Breathing Trouble? 7 Signs Your Lungs Are in the Danger Zone


We hear a lot about the risks of lung cancer -- but less about a lung condition that's just as common and debilitating, called COPD. This term, which stands for chronic obstructive pulmonary disease, refers to a combination of two conditions, emphysema and chronic obstructive bronchitis, both of which are caused by lung damage from smoking or exposure to other lung irritants, such as asbestos. Whether you're a smoker, a former smoker, or just unlucky, you can develop COPD as a result of damage to your lungs that gradually limits their ability to take in oxygen.

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When your lungs aren't functioning at full capacity, symptoms begin to appear that are sometimes so subtle that you may not recognize them as such. And because COPD is a progressive disease that can't be slowed without treatment -- and because it's the fourth leading cause of death in the U.S. -- it's critical to catch it as soon as possible. Here, seven signs that your lungs are trying to tell you they're in trouble.

1. Shortness of breath

"Many people start to experience shortness of breath, and they just think 'I'm old, I'm out of shape,' and they don't do anything about it other than cutting back their activity level," says Byron Thomashow, a physician and professor at Columbia University Medical Center and chairman of the board of the COPD Foundation. "Then when you have shortness of breath just getting to the bathroom, all of a sudden you take notice."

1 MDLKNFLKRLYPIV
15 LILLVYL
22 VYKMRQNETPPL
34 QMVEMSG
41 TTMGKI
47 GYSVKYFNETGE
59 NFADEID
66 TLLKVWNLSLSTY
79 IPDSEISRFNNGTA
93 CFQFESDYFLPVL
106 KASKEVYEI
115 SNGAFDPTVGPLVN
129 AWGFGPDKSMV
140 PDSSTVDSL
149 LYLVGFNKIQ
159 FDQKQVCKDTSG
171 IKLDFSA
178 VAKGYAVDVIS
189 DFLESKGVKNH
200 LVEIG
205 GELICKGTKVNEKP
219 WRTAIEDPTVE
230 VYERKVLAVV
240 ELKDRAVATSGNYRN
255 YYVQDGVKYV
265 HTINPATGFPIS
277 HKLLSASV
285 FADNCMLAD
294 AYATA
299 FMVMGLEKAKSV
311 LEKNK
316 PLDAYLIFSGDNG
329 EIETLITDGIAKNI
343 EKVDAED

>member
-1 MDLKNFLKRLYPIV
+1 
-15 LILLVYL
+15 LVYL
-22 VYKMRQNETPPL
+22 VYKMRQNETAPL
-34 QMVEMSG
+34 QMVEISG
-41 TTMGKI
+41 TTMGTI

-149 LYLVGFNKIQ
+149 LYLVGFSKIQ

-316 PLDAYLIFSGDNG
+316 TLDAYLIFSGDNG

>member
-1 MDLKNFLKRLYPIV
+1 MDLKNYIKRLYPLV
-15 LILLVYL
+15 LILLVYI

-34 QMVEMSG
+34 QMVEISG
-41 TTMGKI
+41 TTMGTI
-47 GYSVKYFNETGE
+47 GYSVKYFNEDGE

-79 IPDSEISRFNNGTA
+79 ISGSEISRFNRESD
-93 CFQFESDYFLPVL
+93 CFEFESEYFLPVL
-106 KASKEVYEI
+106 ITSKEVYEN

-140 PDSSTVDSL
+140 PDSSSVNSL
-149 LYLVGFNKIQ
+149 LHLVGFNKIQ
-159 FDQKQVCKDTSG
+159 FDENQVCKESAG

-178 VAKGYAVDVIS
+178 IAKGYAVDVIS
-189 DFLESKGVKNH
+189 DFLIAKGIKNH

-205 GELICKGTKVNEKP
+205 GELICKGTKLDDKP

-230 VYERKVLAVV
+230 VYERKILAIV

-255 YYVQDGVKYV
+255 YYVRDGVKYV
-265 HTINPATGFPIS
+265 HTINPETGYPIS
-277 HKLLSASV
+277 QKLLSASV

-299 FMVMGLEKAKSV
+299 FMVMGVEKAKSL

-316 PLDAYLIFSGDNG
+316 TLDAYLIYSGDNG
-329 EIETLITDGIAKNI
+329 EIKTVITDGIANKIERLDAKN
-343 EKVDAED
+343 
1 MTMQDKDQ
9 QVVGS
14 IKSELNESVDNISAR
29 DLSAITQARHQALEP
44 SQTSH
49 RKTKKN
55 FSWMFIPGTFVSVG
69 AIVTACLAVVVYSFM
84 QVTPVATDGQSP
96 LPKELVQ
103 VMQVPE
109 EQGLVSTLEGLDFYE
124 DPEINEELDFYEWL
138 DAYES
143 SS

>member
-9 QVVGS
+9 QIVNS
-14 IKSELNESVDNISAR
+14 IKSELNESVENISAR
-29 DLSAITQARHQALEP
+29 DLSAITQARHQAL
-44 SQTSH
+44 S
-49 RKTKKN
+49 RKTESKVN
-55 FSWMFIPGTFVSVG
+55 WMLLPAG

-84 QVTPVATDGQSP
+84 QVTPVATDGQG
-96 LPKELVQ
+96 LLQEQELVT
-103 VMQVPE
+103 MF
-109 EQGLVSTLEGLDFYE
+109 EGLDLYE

The problem with this, Thomashow says, is that the lung damage that constitutes COPD can't be reversed; all you can do is halt or slow the progression of the disease. And if you don't start treating it until you're already out of breath just walking around the house, you've got a lot less to work with. Not only that, but cutting back is the last thing you want to do to prevent COPD progression; maintaining and even increasing your activity level is key to keeping the lung function that you have.

One thing to look for: When you're climbing steps or exercising, do you have trouble inhaling a deep breath? An even more telltale sign: Do you take the elevator instead of the stairs to avoid this feeling? Experiment with different activities to see if you have shortness of breath when you increase your level of exertion, and note if there have been any changes over time. "I ask people, how's your breathing compared to last year -- can you do what you used to do a year ago?" says Thomashow. If you feel your ability to draw a deep breath is declining, ask your doctor to perform lung function tests to give you a clear picture of your lung health.